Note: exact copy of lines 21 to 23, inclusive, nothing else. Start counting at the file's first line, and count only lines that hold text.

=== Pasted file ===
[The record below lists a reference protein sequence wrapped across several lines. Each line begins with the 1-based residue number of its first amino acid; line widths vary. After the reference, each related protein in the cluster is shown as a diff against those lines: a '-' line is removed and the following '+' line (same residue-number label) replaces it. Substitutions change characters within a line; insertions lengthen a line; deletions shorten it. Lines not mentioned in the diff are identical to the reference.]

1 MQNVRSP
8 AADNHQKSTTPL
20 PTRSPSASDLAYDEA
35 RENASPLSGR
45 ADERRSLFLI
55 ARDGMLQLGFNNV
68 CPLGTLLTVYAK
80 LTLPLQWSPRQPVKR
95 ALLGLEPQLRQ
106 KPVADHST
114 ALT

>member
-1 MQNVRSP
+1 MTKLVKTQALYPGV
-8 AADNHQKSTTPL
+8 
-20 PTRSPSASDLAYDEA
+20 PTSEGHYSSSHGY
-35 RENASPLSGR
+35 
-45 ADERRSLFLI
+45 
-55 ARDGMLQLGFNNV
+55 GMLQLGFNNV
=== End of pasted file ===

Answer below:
+35 
-45 ADERRSLFLI
+45 